The Council is of the view that early withdrawal of MPF benefits under the proposed ground should not pose a substantial burden to a scheme member concerned, and certification by a registered medical practitioner, whether of western or Chinese medicine, should be considered as adequate evidential support for application of early withdrawal of MPF benefits.
In relation to improper issue of certification by medical practitioners, this relates to professional ethics and should be dealt with separately by the relevant professional bodies.
7. If you support the proposal of allowing early withdrawal on the proposed ground, do you think that a cap on the withdrawal amount should be prescribed? If so, what would you suggest as an appropriate cap for the purpose?
The Council appreciates that this proposal aims to cap the withdrawal amount so that scheme members will not prematurely deplete their MPF benefits in case they recover in future. Nevertheless, the Council believes that it should be the choice of the scheme members whether to withdrawal all their MPF benefits in a lump sum or retain part of the benefits in the MPF system to provide retirement protection if future need arises.
The Council suggests an advice be issued where there is an application for lump sum withdrawal of MPF benefits. This advice should serve to remind scheme members that the withdrawal of MPF benefits should not be taken as an option to meet short term financial needs, and the alternative option of keeping some part of the benefits in the MPF scheme should be raised.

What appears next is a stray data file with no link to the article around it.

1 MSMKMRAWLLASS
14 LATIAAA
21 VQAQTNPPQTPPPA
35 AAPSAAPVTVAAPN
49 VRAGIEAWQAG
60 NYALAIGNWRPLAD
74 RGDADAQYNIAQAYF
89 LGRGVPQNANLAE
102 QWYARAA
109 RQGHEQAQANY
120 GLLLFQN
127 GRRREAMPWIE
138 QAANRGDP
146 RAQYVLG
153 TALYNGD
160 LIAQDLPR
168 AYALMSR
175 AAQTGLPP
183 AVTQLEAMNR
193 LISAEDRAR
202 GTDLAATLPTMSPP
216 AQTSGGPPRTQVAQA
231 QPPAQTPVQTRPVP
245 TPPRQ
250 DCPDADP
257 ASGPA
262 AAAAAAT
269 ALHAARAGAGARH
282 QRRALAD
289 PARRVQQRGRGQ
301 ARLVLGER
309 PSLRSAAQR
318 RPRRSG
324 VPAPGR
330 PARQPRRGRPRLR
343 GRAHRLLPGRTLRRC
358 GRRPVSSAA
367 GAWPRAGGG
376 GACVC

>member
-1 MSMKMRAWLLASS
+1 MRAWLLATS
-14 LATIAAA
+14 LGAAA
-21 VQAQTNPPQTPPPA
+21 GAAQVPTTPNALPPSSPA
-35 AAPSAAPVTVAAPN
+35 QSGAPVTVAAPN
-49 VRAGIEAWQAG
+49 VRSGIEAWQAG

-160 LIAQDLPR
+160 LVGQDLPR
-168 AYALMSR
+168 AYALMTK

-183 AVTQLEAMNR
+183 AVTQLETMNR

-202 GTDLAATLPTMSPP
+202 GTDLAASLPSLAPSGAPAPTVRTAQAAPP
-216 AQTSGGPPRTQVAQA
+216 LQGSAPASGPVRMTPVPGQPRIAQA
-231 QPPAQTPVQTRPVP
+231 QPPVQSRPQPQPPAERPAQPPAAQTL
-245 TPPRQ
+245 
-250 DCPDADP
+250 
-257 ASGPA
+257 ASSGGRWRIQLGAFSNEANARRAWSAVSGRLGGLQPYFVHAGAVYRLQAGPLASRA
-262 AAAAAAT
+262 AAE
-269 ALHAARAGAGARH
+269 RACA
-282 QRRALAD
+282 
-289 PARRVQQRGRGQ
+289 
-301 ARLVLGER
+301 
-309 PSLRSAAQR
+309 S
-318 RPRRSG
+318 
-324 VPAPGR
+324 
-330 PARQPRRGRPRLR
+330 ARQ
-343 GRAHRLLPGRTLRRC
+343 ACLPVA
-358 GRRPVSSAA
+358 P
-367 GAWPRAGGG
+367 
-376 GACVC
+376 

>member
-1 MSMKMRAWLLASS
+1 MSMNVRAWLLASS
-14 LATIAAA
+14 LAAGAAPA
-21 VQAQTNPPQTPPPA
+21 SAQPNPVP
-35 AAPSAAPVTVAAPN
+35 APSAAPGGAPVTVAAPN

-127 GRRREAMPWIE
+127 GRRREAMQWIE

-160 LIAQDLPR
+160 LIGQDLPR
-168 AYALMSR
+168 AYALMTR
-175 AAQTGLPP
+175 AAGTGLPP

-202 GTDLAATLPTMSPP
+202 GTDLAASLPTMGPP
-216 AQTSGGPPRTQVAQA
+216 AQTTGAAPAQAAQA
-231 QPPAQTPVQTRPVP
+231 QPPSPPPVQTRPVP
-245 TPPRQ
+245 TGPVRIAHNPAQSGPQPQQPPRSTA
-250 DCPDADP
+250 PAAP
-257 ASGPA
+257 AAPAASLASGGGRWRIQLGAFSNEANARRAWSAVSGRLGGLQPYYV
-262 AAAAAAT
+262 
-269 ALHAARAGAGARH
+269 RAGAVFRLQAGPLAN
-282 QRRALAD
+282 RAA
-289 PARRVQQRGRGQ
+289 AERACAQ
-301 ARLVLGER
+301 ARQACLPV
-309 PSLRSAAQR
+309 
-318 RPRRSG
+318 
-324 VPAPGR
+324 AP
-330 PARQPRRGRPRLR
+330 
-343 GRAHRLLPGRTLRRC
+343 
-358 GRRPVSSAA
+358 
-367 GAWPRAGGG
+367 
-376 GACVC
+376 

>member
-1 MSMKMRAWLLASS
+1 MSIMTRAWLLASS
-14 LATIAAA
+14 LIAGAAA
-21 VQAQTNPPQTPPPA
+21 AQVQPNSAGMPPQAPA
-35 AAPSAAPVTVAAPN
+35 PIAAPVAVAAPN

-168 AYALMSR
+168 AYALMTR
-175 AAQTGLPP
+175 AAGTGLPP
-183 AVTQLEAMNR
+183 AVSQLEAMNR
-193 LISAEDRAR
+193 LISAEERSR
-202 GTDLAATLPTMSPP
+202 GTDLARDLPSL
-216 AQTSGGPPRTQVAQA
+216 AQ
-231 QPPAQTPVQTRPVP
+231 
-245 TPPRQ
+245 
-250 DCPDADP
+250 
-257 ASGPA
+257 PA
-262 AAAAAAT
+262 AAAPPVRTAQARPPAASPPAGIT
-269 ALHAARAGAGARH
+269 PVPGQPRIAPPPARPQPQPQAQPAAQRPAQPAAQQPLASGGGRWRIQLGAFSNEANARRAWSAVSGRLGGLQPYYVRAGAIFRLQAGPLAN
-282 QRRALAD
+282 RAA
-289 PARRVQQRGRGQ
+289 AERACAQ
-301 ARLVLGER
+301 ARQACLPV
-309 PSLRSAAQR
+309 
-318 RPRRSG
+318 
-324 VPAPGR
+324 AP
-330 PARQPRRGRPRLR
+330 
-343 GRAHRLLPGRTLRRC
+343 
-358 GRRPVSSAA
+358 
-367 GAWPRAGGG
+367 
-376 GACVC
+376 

8. Do you have any other views on permitting scheme members to withdraw their MPF benefits on the proposed ground?
At this stage, the Council does not have any views on what other grounds (other than the proposed ground of "terminal illness") to add in respect of early withdrawal of MPF benefits.
The Council believes the most important thing at present is for the MPFA to make terms of the proposed withdrawal arrangements clear to the public and give advice to scheme members on the options available for withdrawal of MPF benefits upon retirement.
The Council would take this opportunity to urge the MPFA to continue to carry out review of the MPF system in light of operational experience and market developments (e.g. public demand for extending the specific circumstances to include non-retirement purposes for early withdrawal of MPF benefits), to cater for the best interests of the scheme members.